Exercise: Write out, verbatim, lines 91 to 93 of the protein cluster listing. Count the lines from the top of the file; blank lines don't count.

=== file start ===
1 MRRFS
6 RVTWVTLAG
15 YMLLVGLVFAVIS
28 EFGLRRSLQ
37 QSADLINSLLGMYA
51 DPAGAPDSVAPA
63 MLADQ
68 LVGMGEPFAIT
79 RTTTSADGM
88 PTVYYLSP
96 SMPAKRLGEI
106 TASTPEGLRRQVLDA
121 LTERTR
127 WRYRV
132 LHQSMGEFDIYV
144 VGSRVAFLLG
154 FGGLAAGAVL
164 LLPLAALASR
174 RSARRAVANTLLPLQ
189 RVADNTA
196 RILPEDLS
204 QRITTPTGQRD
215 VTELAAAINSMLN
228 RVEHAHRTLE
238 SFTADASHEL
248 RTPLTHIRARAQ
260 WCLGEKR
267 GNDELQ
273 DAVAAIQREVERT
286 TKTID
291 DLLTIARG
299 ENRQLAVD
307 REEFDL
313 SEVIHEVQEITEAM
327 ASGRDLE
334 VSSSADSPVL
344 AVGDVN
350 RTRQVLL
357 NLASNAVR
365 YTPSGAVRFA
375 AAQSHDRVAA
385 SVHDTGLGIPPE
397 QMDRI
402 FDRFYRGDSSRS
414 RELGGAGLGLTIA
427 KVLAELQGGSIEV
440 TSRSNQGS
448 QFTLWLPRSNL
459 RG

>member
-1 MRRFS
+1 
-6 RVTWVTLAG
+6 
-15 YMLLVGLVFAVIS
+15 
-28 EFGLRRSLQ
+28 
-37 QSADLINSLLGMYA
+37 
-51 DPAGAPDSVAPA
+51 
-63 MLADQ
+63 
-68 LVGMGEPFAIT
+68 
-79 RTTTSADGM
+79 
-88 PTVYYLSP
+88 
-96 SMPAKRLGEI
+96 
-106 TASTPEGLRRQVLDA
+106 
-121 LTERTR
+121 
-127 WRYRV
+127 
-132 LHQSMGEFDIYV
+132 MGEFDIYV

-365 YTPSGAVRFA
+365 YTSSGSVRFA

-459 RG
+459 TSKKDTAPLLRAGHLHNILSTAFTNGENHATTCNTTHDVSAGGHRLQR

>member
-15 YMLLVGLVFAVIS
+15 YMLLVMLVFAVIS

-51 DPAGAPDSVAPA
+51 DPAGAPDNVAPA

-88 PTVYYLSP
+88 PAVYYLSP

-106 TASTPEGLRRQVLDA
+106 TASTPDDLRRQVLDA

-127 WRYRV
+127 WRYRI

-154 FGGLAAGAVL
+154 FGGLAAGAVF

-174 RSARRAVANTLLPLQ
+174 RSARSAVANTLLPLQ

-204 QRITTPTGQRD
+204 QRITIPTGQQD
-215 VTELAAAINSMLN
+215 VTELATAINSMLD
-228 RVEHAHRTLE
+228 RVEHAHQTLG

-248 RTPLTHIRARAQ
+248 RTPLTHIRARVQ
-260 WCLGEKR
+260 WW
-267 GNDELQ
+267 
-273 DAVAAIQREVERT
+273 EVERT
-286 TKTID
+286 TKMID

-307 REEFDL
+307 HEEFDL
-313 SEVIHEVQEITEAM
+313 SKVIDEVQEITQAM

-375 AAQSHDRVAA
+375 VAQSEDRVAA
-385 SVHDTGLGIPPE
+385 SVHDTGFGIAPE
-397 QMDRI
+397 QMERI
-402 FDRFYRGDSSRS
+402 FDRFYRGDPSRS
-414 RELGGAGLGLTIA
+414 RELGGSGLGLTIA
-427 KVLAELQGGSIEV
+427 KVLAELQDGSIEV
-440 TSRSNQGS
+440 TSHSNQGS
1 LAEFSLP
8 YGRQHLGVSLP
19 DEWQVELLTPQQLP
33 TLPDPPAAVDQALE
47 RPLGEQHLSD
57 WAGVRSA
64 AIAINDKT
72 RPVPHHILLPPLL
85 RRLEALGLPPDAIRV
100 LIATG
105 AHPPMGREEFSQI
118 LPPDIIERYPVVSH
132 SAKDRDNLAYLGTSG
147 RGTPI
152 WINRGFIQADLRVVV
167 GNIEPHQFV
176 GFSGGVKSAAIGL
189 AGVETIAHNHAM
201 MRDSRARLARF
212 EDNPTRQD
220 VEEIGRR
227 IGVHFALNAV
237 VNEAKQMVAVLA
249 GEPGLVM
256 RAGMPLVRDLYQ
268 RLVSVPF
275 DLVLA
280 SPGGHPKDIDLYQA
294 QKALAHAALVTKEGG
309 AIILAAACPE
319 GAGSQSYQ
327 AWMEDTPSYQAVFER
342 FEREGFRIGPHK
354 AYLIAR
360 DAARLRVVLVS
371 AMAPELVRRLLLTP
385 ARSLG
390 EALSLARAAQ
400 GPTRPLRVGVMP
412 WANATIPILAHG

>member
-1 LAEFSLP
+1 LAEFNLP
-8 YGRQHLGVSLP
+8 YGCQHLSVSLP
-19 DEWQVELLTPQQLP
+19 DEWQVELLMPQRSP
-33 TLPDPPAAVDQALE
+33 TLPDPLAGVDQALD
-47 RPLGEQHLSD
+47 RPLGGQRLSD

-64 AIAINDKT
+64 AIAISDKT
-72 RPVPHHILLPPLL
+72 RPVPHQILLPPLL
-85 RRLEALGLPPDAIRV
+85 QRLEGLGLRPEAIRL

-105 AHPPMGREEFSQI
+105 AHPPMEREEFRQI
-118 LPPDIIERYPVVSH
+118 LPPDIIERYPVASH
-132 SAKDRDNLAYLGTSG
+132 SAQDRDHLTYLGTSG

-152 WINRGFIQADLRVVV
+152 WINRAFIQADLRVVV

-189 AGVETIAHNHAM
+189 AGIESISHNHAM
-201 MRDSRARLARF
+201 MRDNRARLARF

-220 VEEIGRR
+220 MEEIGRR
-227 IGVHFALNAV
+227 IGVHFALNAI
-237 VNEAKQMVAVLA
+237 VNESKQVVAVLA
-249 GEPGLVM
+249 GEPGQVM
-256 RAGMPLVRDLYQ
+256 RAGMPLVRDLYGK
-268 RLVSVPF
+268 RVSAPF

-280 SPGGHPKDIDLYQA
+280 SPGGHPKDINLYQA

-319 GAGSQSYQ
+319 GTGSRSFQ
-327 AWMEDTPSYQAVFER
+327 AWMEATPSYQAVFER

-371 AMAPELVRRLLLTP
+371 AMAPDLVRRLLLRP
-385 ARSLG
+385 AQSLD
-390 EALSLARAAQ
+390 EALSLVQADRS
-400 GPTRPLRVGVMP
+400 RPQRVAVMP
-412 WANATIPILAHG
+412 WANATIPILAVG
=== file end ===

+88 PAVYYLSP

-106 TASTPEGLRRQVLDA
+106 TASTPDDLRRQVLDA